Northside will see parking restrictions

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Benson Northside in Benson, MN

To make picking up and dropping off children at the Northside Elementary School safer and easier, the City of Benson will be expanding the no parking area in front of the building as well as across the street.

Though the curb in front of the school is painted yellow, indicating that it is a no parking area, Chief of Police Ian Hodge to the city council Monday night that people would often leave their vehicles there for extended periods. Some people leave their cars for the day while others might be parked for 15 or 20 minutes.

When cars are parked across the street from the school, and others stopped for extended periods in front of it, it makes the lanes of traffic even more narrow and congested. It is a problem that is especially challenging in the morning hours when people seem to be in more of a rush, Hodge told the council.

He proposed that signs be installed along the front of the Northside school indicating it is a no parking zone. Further, he also recommended that the south side of Nevada Avenue be posted as a 10 minute parking only zone between 18th and 19th streets.

Hodge and Supt. Dennis Laumeyer agreed that it would be an education process to get people to follow the new parking rules. Hodge plans on having the school resource officer available next fall when the new parking rules go in effect to remind drivers to obey those rules.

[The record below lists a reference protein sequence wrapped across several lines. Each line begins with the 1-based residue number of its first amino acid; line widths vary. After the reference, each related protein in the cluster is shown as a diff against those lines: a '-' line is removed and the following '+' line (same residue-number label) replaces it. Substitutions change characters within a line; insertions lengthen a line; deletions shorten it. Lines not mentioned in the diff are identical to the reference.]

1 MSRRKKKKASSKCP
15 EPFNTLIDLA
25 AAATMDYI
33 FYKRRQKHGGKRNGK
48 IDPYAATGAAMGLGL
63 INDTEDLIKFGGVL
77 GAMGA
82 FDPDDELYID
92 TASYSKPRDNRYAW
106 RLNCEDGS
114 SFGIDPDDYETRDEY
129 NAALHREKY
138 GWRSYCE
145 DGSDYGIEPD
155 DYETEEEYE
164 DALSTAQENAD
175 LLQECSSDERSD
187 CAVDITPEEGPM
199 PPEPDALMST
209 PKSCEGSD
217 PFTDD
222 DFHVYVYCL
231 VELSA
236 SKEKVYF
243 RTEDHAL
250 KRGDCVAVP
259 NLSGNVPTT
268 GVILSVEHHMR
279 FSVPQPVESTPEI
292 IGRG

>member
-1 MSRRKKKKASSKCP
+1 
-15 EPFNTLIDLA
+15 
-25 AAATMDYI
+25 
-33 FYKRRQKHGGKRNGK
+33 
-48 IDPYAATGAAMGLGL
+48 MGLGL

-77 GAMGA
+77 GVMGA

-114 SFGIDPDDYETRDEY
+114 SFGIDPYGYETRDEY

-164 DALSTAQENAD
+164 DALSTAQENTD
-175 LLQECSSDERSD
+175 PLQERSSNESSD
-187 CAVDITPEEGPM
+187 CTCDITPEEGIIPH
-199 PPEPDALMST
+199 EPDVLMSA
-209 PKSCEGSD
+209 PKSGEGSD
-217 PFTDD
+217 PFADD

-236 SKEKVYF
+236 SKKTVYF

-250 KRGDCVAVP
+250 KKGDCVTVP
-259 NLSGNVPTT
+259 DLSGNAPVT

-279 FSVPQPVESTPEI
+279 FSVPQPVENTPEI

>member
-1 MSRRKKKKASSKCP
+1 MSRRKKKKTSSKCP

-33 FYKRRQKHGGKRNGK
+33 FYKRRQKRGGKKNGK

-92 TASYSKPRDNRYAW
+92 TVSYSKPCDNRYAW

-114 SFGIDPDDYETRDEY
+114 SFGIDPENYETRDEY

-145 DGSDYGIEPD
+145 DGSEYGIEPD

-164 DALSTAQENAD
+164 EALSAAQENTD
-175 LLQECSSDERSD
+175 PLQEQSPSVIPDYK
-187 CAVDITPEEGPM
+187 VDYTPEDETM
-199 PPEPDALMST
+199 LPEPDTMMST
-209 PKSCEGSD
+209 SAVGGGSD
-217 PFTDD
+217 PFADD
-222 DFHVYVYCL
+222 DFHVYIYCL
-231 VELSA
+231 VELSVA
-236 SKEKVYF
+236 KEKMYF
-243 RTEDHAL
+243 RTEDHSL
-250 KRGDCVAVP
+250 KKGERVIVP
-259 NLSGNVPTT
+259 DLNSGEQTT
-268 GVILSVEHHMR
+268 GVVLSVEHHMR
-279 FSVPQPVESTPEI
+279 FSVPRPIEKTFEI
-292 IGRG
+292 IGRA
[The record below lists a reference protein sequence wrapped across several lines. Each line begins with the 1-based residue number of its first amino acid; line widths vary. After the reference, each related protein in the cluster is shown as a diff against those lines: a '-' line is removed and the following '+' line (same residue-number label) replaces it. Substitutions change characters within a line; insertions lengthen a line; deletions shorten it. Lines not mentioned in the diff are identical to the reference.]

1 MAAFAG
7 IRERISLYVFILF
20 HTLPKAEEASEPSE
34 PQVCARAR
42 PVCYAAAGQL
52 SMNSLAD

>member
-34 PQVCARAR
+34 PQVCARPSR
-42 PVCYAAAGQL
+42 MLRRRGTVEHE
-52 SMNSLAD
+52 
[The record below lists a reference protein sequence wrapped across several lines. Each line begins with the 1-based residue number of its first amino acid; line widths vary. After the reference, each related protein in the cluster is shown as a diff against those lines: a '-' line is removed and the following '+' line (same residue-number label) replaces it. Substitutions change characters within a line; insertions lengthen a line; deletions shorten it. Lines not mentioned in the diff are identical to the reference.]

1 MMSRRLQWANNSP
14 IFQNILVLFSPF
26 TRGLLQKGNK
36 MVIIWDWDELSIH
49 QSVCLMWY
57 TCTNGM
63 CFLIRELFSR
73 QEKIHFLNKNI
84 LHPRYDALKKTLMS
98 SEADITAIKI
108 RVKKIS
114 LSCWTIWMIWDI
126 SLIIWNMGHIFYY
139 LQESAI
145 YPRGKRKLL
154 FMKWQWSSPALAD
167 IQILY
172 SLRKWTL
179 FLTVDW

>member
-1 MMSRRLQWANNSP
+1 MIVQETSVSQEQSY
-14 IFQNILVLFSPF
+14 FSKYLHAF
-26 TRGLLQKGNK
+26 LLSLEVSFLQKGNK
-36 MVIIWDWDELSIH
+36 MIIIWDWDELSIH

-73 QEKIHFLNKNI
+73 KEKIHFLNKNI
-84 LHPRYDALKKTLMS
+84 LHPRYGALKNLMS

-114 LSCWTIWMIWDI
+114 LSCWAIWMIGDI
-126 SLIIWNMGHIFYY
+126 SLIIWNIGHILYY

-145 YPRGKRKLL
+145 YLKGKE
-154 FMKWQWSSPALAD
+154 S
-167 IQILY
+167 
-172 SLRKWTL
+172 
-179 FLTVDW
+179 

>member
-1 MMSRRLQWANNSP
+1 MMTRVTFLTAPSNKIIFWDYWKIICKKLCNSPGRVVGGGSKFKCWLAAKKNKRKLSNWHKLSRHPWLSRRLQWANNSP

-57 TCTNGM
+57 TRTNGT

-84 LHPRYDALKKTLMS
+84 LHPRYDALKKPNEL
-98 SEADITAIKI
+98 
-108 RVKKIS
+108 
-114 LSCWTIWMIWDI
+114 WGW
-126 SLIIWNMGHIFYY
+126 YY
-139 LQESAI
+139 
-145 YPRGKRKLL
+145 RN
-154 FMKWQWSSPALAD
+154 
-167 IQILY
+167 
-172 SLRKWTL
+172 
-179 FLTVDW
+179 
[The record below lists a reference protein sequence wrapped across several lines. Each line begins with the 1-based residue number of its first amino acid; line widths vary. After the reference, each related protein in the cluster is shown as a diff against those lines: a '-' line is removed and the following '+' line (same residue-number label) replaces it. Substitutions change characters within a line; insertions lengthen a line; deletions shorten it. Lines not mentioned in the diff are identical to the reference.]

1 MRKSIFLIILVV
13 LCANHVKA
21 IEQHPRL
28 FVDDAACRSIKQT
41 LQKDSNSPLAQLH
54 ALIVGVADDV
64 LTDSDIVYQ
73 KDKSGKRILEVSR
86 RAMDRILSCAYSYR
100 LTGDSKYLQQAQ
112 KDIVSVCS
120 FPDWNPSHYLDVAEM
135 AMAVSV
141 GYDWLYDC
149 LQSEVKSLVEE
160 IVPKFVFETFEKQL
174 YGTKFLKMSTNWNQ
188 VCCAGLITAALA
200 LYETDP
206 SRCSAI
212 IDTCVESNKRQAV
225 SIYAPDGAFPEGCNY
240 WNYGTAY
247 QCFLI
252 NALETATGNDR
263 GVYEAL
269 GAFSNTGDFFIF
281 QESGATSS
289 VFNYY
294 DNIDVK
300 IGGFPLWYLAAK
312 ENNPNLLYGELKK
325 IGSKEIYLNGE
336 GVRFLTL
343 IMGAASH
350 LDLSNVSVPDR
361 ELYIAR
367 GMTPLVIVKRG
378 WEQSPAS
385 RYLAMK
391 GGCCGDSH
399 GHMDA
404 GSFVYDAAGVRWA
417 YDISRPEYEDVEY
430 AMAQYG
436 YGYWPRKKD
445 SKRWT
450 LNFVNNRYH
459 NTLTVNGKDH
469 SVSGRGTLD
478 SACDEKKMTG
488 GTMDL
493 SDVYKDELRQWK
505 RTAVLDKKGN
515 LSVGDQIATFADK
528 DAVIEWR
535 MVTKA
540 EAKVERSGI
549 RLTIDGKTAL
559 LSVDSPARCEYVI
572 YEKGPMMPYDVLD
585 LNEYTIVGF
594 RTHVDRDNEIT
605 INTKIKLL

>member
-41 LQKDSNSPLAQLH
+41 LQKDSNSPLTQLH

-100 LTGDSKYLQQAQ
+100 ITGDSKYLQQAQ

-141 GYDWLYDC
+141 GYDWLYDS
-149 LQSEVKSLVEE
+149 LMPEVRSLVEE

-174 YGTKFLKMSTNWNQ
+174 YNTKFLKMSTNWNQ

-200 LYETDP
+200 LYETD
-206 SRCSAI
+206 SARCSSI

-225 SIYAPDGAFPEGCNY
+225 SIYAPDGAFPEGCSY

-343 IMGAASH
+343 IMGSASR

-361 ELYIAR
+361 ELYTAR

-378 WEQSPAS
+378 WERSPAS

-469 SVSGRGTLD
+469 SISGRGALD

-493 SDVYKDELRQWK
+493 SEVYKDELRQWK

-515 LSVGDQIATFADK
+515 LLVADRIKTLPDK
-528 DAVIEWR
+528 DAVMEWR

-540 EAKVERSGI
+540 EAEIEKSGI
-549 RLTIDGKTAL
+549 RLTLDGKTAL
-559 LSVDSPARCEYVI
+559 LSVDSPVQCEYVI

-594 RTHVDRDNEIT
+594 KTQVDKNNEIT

The council unanimously approved the installation of the new parking signs.

City building remodeling & stop signs

Benson’s council reviewed an extensive remodeling plan of its 1940s administrative building to make it handicapped accessible as well as address significant structural problems. However, remodeling is more expensive than building new.

It is estimated that remodeling would cost $1.721 million while building a new structure would cost $1.633 million.

A more in-depth story on the proposals will be in next week’s Monitor-News.

The council also voted 3 to 2 to implement a comprehensive 11-year-old traffic plan for the installation of stop signs around the community, both to improve safety and make traffic flow more smoothly. Mayor Gary Landmark and Council Member Collins voted against it, while Council Members Jack Evenson, Stephanie Heinzig and Jonathon Pogge-Weaver voted for it.

The Monitor-News will have more on this story next week as well.
 

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